It’s been more than a year since my last international travel. Pwede nating isisi ‘to from my previous work which is St. Luke’s Medical Center Global City na walang ibang pinagawa kundi magtrabaho at utang na loob mo sa mundo ang magbakasyon or kahit off; which I hated so much kasi very inhumane and we all just accepted that kind of fact for healthcare professionals, na kapag ‘di ka tumagal eh weak ka. Whatever, it’s not the kind of life I wanted, being overused and under compensated. Anyway, I’m glad I am now able to do the thing that I really love.
**Update, since this was super late to publish, I am currently in my new work which I also love, public health. I am also loving my new work which I really wanted since I started working for the government.
I only had a day tour in Kuala Lumpur and go straight to Singapore that same day. I just really wanted to see the Batu Caves and the Petronas Tower and I’m done. Hahaha! My flight to Kuala Lumpur from Manila cost ₱3,446.79 through Traveloka, and my airline was AirAsia. It wasn’t on sale, but it was the cheapest flight to Malaysia. I arrived in Kuala Lumpur at 4:35am.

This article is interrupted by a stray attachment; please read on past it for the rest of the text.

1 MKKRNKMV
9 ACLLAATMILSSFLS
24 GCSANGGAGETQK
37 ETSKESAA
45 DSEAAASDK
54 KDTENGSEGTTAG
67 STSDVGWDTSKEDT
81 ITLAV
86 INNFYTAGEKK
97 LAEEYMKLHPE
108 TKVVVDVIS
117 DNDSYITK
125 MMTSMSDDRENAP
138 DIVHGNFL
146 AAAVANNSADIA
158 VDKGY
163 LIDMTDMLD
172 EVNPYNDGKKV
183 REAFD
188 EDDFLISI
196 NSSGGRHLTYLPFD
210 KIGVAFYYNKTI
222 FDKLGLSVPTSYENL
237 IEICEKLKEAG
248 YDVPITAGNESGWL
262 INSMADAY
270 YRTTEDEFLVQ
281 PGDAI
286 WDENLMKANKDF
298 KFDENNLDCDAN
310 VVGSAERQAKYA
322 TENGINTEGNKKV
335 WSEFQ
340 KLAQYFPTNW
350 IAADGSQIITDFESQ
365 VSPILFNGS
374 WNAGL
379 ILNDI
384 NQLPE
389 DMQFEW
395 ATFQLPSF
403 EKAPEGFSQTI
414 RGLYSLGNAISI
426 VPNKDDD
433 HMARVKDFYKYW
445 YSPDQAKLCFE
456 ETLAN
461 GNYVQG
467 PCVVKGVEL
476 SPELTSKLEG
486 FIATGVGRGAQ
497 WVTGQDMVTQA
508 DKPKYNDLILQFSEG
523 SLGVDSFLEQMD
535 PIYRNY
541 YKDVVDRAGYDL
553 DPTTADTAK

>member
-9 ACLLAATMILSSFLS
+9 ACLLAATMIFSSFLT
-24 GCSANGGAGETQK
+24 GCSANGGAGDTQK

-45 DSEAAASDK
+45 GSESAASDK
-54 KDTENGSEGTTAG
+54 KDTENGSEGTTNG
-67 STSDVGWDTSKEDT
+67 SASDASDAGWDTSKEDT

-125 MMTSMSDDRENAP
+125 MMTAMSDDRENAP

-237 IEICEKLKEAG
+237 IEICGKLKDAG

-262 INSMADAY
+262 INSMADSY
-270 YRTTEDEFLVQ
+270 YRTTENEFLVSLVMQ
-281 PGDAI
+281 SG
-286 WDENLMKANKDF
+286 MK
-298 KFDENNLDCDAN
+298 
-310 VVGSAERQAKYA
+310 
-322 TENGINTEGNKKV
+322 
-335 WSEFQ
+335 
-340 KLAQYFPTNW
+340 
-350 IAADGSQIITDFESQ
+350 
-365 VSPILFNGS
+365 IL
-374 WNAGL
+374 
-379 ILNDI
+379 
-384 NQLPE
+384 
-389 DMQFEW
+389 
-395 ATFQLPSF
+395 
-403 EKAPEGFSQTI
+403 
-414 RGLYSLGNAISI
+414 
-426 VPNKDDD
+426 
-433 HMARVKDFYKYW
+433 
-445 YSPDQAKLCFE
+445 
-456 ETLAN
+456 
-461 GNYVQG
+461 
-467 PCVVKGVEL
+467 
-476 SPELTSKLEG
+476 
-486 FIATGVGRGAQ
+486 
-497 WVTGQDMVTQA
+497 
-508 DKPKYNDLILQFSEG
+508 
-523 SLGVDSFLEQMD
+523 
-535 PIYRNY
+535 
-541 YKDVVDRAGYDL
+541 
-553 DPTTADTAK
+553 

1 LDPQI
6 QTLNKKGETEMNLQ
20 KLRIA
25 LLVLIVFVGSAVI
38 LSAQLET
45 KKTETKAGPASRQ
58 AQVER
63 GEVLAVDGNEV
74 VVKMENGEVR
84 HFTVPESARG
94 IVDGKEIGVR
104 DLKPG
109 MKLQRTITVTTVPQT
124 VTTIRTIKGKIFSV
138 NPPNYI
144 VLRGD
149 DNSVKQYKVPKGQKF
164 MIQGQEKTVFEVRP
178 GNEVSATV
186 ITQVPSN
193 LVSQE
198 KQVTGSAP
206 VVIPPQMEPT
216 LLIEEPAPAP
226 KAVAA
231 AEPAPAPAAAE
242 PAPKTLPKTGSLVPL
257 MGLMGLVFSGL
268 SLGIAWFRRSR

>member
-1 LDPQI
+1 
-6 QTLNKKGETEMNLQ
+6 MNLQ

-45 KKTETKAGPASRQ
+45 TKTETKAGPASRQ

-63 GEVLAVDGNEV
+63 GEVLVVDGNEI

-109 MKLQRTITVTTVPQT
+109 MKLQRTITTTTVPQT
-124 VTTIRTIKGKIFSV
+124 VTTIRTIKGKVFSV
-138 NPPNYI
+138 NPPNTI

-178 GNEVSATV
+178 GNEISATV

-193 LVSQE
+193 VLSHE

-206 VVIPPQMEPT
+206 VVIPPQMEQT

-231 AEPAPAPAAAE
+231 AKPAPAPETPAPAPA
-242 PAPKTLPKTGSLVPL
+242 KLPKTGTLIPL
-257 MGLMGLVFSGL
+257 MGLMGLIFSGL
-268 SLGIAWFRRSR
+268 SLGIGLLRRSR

Kuala Lumpur International Airport
I had to transfer from KLIA terminal 2 to KLIA terminal 1 and meet my friend, Cray there. It was kinda difficult to go and around because the people are not really speaking English. I also had a hard time understanding their English because I am not used to their accent. They were pointing me to eyten (A10) terminal which I thought was 18. I was so judgmental that I thought that they are having a hard time pronouncing eighteen. Hahahahaha! I was almost lost, luckily someone pointed where it is. The shuttle between the terminals 1 and 2 are free. Hooray! I was able to sleep at terminal 1 while waiting for Cray because I had no sleep since I had to go straight to the airport to catch my flight on time, which I guess was a bad idea because I got so tired. Hahaha!